In the late 1980s, when the crack cocaine epidemic was ravaging America’s cities, Hallam Hurt, a neonatologist in Philadelphia, worried about the damage being done to children born to addicted mothers. She and her colleagues, studying children from low-income families, compared four-year-olds who’d been exposed to the drug with those who hadn’t. They couldn’t find any significant differences. Instead, what they discovered was that in both groups the children’s IQs were much lower than average. “These little children were coming in cute as buttons, and yet their IQs were like 82 and 83,” Hurt says. “Average IQ is 100. It was shocking.”
The revelation prompted the researchers to turn their focus from what differentiated the two groups toward what they had in common: being raised in poverty. To understand the children’s environment, the researchers visited their homes with a checklist. They asked if the parents had at least ten books at home for the children, a record player with songs for them, and toys to help them learn numbers. They noted whether the parents spoke to the children in an affectionate voice, spent time answering their questions, and hugged, kissed, and praised them.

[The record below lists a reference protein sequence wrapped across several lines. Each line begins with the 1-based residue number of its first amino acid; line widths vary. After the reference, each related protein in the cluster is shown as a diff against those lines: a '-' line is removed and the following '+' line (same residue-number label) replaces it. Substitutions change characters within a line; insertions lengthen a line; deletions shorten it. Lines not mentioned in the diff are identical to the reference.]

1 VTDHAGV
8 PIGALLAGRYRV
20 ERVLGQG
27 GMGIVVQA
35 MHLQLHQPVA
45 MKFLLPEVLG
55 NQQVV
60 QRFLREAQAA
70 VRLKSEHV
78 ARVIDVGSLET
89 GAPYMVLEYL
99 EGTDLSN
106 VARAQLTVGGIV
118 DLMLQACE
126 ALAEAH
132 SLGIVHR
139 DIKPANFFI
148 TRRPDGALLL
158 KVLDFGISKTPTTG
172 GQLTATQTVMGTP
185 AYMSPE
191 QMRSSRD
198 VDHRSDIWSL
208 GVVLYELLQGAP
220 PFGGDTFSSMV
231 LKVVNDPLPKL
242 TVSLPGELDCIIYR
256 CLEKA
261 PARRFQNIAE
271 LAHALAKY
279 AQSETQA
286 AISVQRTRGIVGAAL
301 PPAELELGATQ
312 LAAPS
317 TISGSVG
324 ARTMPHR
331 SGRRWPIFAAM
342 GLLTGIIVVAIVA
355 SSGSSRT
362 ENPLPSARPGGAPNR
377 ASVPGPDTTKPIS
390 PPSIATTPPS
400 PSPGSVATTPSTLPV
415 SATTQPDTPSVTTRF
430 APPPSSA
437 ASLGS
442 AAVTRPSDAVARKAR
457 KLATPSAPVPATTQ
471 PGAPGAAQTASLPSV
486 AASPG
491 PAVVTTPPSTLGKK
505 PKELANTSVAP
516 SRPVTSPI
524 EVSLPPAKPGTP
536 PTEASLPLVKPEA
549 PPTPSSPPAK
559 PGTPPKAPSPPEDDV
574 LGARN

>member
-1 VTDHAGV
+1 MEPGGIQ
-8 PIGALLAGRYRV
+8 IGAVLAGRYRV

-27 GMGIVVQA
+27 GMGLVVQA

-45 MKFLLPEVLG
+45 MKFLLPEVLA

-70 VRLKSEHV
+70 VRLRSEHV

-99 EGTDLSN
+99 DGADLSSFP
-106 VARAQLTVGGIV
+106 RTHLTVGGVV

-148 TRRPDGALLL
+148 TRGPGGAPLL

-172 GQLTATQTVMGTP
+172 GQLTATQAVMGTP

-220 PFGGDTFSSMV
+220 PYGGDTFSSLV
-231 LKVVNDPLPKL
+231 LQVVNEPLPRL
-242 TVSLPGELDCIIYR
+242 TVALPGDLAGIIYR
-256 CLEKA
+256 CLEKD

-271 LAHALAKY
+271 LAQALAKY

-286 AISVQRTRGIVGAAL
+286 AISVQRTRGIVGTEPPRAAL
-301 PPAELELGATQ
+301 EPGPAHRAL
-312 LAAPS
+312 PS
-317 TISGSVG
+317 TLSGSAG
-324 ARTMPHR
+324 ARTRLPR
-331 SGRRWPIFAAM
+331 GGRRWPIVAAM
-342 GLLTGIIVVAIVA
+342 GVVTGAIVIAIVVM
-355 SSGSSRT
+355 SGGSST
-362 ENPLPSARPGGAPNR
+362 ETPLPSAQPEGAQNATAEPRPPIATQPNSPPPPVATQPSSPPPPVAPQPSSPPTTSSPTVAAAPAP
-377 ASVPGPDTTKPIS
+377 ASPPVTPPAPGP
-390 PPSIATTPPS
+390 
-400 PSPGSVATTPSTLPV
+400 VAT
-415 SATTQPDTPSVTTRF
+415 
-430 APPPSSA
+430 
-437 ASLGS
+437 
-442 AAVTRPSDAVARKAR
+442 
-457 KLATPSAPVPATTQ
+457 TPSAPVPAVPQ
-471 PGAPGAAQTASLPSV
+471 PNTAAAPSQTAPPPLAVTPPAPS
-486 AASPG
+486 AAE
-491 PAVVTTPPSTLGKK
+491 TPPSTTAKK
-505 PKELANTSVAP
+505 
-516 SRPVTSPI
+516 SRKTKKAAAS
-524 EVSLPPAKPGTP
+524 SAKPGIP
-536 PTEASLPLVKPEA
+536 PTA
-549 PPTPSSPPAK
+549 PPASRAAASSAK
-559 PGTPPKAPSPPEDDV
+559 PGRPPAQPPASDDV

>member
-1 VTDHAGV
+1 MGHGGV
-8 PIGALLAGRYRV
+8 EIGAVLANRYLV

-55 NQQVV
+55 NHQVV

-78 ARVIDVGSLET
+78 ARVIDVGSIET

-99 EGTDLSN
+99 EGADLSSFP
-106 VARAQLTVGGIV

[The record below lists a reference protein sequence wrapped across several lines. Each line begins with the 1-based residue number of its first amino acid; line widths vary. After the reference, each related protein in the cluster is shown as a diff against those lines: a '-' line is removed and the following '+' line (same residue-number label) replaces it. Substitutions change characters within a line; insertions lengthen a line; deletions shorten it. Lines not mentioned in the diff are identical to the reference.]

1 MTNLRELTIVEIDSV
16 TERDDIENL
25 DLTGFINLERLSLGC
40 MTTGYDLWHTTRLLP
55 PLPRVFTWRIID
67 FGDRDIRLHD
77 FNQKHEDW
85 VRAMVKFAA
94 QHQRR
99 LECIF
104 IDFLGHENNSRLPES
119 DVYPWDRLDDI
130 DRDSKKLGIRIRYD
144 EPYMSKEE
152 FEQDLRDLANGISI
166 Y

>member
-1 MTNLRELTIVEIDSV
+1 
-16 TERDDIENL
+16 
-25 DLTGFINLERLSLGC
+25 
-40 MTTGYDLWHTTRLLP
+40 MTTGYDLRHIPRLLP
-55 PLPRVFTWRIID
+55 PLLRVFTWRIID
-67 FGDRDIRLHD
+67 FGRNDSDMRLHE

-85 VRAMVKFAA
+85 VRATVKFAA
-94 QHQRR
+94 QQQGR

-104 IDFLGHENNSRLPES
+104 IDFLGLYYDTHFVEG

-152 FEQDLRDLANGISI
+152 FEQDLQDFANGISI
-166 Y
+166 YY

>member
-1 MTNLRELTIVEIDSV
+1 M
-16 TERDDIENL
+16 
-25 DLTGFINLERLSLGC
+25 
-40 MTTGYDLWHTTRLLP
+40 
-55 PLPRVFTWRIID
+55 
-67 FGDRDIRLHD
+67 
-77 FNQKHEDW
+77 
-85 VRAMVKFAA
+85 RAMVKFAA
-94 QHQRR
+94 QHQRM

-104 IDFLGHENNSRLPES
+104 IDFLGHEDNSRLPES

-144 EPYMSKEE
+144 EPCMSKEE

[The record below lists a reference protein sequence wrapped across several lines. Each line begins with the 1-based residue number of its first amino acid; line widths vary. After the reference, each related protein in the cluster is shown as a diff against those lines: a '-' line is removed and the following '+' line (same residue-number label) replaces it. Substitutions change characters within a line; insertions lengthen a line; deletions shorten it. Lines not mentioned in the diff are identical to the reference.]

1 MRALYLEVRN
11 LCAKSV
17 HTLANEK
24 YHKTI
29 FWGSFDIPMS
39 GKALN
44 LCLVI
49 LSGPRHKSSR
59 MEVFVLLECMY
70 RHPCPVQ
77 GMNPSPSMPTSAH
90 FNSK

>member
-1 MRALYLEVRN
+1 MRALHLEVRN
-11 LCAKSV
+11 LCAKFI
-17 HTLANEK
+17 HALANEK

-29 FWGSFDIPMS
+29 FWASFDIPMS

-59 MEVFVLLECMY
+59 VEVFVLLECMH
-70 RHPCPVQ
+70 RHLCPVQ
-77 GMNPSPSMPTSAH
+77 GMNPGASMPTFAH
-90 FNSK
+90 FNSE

The researchers found that children who received more attention and nurturing at home tended to have higher IQs. Children who were more cognitively stimulated performed better on language tasks, and those nurtured more warmly did better on memory tasks.